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Marijuana legalization is a hot topic across the United States, and it’s no different in Texas. With varying opinions on both sides of the debate, it can be difficult to answer the question: is weed legal in Texas?
In this article, we’ll break down all aspects of marijuana laws in Texas so that you can make an informed decision about what is and isn’t legal.
Overview Of Marijuana Laws In Texas
Marijuana remains illegal in the state of Texas, and the laws prohibiting it are strict. The state does allow the use of medical cannabis under certain conditions. To be eligible, you must have one of the qualifying conditions approved by the state’s Compassionate Use Program (CUP).
These conditions include intractable epilepsy, multiple sclerosis, autism, terminal cancer, amyotrophic lateral sclerosis (ALS), seizure disorders, spasticity associated with muscular dystrophy or spinal cord injury, and other debilitating medical conditions that produce symptoms similar to those listed above.
If approved by the CUP board members, an individual diagnosed with one of these conditions may legally possess cannabis oil with a THC concentration of no more than 1%.
Texas has recently enacted legislation regarding the cultivation and sale of industrial hemp. Industrial hemp is a type of cannabis plant that contains very low levels of THC, the psychoactive component found in marijuana.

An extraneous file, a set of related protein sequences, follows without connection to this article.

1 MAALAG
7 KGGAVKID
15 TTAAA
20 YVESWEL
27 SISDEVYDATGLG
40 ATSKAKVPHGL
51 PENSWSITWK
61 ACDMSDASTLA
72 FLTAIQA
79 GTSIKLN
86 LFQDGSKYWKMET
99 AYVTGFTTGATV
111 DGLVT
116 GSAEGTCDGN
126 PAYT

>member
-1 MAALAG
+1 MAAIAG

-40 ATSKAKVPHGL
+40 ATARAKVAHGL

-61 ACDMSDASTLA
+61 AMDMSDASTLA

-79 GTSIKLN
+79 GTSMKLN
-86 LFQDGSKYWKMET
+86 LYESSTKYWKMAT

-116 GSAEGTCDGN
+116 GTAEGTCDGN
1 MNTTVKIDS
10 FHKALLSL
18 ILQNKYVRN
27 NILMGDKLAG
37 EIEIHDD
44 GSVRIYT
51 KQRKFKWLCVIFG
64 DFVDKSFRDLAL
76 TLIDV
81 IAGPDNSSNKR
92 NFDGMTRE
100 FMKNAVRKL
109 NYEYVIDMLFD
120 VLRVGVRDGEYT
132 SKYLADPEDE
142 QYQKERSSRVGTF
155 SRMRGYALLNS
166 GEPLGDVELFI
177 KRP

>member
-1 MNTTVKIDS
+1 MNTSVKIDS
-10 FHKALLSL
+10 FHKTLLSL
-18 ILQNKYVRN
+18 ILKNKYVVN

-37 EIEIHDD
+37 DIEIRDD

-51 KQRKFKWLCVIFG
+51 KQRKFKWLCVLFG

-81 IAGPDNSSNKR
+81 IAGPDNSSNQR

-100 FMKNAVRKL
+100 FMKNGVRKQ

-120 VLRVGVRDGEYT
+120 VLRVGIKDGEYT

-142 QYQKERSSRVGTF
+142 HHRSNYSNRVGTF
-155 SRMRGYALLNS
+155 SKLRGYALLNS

As such, it is not considered to be an intoxicating substance by the state government.
In 2019, Governor Abbott signed a bill into law to legalize the production and sale of industrial hemp in Texas. This law also allows for the manufacturing and sale of products made from hemp, such as clothing, paper, rope, and food.
Furthermore, it also permits retail stores to sell CBD oil derived from industrial hemp plants.
The new law does have certain restrictions in place to ensure that only those with a valid license are able to cultivate and sell industrial hemp in Texas. Furthermore, all products must pass rigorous testing standards before they can be sold legally in the state.
In addition, any product containing more than 0.3% THC is still illegal under this law.
Industrial hemp has become increasingly popular in recent years due its various uses and potential health benefits. It is believed that this new legislation will help spur economic growth in Texas as many farmers are now taking advantage of this new industry opportunity by growing industrial hemp crops.
It is also hoped that this new industry will help create jobs throughout the state as well as provide consumers with access to high quality hemp products at competitive prices.
Possession of any amount of marijuana (Except for the medical reasons mentioned above) is considered a felony and can result in steep fines and jail time. Even first-time offenders can face up to two years in prison, while repeat offenders may be sentenced up to 10 years.
Certain aggravating circumstances may also increase the severity of the penalties associated with marijuana possession.
The penalties for marijuana possession vary depending on the amount found in an individual’s possession at the time of their arrest. For those caught with less than two ounces, it is considered a Class B misdemeanor and carries a possible 180 day jail sentence and a fine of $2,000.